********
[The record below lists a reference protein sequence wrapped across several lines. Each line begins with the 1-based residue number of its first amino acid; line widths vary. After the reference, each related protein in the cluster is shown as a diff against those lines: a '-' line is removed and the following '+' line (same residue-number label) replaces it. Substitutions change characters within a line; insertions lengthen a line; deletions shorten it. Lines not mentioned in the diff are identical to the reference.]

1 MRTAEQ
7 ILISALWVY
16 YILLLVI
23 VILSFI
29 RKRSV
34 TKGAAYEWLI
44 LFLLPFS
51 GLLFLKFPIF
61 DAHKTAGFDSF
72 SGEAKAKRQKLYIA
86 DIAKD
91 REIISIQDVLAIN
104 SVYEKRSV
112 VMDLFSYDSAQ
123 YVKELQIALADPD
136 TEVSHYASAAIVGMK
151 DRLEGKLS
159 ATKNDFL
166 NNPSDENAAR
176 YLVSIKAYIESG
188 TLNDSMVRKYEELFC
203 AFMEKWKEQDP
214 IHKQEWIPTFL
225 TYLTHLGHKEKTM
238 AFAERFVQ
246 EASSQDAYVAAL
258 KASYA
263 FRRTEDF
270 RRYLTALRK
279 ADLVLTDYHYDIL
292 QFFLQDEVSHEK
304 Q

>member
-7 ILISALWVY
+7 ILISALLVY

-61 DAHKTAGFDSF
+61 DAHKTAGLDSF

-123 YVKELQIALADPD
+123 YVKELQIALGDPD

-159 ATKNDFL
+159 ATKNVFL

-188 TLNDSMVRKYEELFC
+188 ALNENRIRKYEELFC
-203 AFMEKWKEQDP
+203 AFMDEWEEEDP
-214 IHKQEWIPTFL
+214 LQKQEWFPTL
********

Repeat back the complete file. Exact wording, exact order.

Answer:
[The record below lists a reference protein sequence wrapped across several lines. Each line begins with the 1-based residue number of its first amino acid; line widths vary. After the reference, each related protein in the cluster is shown as a diff against those lines: a '-' line is removed and the following '+' line (same residue-number label) replaces it. Substitutions change characters within a line; insertions lengthen a line; deletions shorten it. Lines not mentioned in the diff are identical to the reference.]

1 MRTAEQ
7 ILISALWVY
16 YILLLVI
23 VILSFI
29 RKRSV
34 TKGAAYEWLI
44 LFLLPFS
51 GLLFLKFPIF
61 DAHKTAGFDSF
72 SGEAKAKRQKLYIA
86 DIAKD
91 REIISIQDVLAIN
104 SVYEKRSV
112 VMDLFSYDSAQ
123 YVKELQIALADPD
136 TEVSHYASAAIVGMK
151 DRLEGKLS
159 ATKNDFL
166 NNPSDENAAR
176 YLVSIKAYIESG
188 TLNDSMVRKYEELFC
203 AFMEKWKEQDP
214 IHKQEWIPTFL
225 TYLTHLGHKEKTM
238 AFAERFVQ
246 EASSQDAYVAAL
258 KASYA
263 FRRTEDF
270 RRYLTALRK
279 ADLVLTDYHYDIL
292 QFFLQDEVSHEK
304 Q

>member
-7 ILISALWVY
+7 ILISALLVY

-61 DAHKTAGFDSF
+61 DAHKTAGLDSF

-123 YVKELQIALADPD
+123 YVKELQIALGDPD

-159 ATKNDFL
+159 ATKNVFL

-188 TLNDSMVRKYEELFC
+188 ALNENRIRKYEELFC
-203 AFMEKWKEQDP
+203 AFMDEWEEEDP
-214 IHKQEWIPTFL
+214 LQKQEWFPTL